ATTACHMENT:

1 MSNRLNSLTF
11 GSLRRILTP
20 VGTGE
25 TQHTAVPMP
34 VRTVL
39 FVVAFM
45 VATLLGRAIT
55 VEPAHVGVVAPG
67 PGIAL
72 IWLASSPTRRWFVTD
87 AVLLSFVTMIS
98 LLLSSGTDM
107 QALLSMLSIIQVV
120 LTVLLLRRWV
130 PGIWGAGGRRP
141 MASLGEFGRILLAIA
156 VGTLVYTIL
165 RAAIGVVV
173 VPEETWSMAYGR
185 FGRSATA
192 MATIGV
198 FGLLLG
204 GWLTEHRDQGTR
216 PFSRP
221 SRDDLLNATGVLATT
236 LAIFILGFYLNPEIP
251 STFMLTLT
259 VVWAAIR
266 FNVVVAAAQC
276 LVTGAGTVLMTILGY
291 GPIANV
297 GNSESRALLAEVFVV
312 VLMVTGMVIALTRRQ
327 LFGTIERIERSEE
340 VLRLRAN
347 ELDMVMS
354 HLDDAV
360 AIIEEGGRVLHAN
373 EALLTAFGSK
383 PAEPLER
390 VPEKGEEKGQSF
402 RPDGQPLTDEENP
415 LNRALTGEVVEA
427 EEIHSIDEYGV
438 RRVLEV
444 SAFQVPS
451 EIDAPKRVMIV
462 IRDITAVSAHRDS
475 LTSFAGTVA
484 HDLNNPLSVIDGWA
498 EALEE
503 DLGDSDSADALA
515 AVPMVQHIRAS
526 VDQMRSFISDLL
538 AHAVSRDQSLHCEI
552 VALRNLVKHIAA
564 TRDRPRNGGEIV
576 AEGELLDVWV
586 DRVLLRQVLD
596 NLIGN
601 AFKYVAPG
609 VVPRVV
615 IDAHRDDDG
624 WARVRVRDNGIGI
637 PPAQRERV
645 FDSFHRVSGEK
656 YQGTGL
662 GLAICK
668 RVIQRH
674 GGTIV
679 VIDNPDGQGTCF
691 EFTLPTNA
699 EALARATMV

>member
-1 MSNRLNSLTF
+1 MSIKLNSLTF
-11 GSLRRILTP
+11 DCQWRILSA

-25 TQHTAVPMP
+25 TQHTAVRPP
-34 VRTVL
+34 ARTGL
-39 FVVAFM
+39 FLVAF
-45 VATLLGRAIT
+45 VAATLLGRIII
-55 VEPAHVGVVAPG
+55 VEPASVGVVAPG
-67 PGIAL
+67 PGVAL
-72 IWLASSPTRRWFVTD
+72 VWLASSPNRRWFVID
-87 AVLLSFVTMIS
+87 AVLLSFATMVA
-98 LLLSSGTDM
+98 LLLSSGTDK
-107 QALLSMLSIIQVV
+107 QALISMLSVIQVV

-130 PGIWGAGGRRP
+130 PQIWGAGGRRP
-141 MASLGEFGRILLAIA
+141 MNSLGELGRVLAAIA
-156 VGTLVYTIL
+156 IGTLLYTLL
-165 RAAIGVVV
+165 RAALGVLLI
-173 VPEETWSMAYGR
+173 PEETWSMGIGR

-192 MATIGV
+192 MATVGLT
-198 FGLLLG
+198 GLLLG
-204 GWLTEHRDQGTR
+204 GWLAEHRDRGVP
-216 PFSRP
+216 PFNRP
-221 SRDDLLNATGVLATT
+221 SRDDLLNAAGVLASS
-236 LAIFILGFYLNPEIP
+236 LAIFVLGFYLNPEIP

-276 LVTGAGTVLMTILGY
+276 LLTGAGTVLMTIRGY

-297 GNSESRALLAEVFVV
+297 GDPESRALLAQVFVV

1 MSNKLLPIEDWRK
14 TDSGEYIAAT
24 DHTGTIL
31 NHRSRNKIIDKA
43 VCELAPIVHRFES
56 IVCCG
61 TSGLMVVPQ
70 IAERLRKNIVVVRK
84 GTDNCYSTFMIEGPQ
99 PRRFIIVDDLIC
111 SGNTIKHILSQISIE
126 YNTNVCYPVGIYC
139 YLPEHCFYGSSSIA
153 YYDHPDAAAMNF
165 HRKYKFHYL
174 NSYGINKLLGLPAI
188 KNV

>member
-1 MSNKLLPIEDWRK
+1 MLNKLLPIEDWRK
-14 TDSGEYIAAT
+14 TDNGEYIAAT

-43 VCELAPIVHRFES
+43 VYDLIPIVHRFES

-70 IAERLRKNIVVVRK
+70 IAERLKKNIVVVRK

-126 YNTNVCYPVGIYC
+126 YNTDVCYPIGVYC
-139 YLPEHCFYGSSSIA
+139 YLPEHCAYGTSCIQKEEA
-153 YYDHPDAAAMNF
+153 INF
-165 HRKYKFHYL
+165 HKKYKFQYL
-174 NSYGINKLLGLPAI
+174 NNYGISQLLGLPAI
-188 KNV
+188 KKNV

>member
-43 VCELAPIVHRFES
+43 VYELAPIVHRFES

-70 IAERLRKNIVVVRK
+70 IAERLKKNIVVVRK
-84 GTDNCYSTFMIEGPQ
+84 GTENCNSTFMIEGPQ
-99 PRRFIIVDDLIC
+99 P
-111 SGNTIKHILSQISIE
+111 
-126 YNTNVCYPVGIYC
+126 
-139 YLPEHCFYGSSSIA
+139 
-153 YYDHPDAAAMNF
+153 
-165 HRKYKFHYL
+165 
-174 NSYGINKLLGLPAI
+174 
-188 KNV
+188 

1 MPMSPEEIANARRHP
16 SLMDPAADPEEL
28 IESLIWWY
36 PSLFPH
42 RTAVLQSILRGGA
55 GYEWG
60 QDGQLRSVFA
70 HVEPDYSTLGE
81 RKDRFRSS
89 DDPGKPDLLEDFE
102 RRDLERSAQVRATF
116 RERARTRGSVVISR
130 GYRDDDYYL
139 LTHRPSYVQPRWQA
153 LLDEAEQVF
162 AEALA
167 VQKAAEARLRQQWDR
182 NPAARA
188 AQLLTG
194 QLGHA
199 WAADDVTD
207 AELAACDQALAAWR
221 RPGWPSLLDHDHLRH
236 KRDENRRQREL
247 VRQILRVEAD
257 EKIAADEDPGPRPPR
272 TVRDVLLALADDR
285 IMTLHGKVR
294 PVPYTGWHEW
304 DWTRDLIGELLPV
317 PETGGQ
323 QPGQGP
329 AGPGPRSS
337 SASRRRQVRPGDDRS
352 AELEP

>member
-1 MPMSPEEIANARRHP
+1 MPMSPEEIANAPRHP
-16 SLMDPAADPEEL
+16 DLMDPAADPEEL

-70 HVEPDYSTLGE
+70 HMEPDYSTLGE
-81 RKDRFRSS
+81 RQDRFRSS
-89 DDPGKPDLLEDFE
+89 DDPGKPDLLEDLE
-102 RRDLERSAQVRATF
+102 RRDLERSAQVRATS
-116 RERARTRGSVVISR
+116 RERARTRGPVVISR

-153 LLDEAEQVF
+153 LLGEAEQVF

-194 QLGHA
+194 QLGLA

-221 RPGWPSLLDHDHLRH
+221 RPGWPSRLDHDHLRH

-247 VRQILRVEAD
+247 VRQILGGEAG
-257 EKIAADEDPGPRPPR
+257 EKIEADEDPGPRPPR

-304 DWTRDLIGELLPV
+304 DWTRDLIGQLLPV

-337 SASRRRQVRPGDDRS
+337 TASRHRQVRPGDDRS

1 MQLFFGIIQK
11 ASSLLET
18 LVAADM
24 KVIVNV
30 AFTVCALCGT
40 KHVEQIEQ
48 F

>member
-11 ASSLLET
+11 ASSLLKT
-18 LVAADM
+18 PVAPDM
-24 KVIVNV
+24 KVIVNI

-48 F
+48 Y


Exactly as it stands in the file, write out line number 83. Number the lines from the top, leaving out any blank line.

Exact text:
-39 FVVAFM